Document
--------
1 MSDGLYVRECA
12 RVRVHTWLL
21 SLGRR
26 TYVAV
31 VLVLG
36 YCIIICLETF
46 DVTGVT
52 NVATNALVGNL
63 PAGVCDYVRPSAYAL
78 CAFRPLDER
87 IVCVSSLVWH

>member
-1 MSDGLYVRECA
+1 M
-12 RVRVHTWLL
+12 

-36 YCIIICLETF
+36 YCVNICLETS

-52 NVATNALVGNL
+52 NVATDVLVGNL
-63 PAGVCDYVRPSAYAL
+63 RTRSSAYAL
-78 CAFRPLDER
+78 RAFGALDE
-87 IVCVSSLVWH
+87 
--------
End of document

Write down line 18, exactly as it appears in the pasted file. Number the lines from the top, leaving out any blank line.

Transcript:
+36 YCVNICLETS